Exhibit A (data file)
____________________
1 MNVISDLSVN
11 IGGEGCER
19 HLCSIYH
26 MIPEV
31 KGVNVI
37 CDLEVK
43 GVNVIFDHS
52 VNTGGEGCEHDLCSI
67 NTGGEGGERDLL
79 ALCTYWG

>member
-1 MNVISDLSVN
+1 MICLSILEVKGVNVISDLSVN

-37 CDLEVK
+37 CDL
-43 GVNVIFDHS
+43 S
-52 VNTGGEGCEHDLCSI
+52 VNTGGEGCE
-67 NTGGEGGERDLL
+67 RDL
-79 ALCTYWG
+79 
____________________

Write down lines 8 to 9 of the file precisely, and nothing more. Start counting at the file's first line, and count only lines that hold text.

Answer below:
52 VNTGGEGCEHDLCSI
67 NTGGEGGERDLL